• Christmas trees: place them curbside before Jan. 8 by 7 a.m. IWMC will pick up trees throughout the week, but are not able to tell customers specifically which day their tree will be taken. Make sure all ornaments, tinsel and wire are removed. Trees longer than eight feet or heavier than 50 lbs. must be cut in half. Click here for more guidelines. You can also take trees to a Waste Watch drop-off centre for free. 
  • Clementine boxes or crates: waste.
  • Clothing: donate or place in waste. Same for shoes.
  • Corrugated cardboard boxes: collapsed flat and bundled for pickup with your blue bags. 
  • Cosmetic and personal care items: since items like aftershave, makeup, contact lens solution and others may contain hazardous waste, they should be dropped off at an IWMC disposal site free of charge. Myers advises people store up a box of light bulbs, paint cans, batteries and take the load when it is full.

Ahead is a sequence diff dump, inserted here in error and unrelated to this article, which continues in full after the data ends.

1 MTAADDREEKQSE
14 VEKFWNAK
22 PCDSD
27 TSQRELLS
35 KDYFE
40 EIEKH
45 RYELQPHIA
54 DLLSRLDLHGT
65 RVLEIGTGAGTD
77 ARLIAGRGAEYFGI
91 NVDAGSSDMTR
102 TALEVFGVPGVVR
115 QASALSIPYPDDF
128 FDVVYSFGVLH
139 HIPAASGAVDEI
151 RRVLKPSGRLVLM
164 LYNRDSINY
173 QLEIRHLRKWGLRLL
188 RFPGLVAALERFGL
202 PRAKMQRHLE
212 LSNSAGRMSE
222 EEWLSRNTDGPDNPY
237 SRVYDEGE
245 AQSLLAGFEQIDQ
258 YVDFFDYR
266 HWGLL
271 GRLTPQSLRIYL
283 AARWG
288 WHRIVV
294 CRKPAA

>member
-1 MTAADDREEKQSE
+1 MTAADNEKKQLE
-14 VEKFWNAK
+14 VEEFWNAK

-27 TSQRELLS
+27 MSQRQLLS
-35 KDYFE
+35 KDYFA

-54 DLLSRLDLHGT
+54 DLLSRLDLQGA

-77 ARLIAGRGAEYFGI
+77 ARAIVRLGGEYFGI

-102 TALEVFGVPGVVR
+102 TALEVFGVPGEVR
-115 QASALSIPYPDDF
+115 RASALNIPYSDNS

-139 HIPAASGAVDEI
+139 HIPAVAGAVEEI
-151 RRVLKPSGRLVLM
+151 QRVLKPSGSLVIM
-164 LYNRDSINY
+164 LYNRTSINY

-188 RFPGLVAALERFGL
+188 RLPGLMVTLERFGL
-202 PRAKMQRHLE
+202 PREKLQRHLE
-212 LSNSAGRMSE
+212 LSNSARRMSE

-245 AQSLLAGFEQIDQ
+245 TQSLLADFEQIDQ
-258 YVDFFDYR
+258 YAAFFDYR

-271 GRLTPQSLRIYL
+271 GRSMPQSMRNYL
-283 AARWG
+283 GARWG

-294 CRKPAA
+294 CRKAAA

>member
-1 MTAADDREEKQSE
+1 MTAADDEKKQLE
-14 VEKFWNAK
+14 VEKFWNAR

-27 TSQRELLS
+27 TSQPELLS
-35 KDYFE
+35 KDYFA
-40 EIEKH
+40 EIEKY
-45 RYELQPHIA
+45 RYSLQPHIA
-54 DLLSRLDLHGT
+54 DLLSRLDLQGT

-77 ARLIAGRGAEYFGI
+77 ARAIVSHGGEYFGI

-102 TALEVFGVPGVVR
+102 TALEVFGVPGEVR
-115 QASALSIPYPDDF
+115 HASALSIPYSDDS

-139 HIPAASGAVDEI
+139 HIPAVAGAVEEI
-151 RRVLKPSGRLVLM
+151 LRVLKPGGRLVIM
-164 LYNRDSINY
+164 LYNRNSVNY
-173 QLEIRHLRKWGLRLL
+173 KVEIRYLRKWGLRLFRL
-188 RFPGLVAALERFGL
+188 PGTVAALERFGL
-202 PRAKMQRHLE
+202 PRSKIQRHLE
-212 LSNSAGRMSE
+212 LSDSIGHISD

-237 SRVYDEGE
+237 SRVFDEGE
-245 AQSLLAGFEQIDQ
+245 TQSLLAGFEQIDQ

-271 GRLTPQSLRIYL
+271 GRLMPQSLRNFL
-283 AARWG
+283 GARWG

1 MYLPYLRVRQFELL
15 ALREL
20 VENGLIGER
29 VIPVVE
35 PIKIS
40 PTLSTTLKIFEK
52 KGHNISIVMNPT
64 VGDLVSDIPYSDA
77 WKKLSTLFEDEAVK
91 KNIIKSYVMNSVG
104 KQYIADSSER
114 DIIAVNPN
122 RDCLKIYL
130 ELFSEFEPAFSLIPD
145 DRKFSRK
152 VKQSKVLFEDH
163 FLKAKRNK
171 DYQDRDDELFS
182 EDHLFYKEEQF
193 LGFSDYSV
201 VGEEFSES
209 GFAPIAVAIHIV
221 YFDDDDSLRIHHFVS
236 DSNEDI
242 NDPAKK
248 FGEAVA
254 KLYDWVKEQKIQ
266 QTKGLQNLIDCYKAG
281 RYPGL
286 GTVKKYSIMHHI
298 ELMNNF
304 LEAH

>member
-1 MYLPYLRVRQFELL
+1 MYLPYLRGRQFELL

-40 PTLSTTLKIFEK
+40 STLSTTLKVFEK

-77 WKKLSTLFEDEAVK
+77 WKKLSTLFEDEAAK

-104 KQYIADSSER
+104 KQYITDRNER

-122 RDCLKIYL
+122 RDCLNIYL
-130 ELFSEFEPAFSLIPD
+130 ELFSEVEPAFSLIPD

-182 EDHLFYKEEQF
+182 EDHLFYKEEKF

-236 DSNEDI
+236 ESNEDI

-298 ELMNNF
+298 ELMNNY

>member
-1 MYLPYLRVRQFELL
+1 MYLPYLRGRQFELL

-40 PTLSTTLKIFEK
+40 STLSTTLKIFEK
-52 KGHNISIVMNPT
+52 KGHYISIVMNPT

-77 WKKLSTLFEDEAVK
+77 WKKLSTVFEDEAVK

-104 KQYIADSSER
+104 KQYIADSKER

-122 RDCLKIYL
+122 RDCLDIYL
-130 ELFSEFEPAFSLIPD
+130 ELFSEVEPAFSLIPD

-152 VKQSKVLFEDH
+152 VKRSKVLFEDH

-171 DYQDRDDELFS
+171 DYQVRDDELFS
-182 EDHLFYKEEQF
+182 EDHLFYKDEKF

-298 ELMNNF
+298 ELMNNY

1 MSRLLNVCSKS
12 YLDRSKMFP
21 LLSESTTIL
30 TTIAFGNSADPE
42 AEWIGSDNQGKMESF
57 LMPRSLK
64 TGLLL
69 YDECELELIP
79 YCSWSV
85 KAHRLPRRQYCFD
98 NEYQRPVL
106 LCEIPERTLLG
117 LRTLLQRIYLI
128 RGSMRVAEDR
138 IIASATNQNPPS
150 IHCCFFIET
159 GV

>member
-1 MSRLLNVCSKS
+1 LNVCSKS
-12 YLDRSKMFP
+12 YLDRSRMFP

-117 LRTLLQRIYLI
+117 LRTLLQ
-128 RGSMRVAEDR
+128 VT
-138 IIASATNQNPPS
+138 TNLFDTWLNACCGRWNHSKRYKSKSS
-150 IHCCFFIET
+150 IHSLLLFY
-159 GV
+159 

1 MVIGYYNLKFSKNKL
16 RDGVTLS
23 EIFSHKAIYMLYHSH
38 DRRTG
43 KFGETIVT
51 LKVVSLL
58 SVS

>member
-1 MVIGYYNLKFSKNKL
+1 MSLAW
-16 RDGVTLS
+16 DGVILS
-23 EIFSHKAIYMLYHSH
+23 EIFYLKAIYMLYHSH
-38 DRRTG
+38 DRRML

• Greeting cards: compost.
  • Liquor bottles (including wine, beer and spirits): in a blue bag with plastics and glass, or returned to a deposit refund depot for cash.
  • Nut shells: compost.
  • Ornaments and tinsel: waste.
  • Plastic wrap: waste.
  • Ribbon: waste.
  • Shells (including oyster, clam, and lobster): compost.
  • Take-out trays: fibre ones favoured by coffee shops can be recycled in a blue bag with other paper, while the Styrofoam type go in the waste.
  • Twine: waste.
  • Wine corks: real corks go in compost, plastic ones in waste.
  • Wrapping paper: paper wrap goes in compost. Foil type goes in waste. Gift bags: if they are paper, rip the twine handles off. The bag goes in compost, twine goes in waste.
  • Wreaths: waste, unless you separate greenery (compost) from metal wreath form (blue bag with plastic and glass).
  • Ziploc bags: waste, because there's no recycling number one to five on the packaging. "They should all have these symbols, but they don't," said Myers. "It's very frustrating."

For more, check out Waste Watch Guidelines, or call Island Waste Management's toll-free line 1-888-280-8111.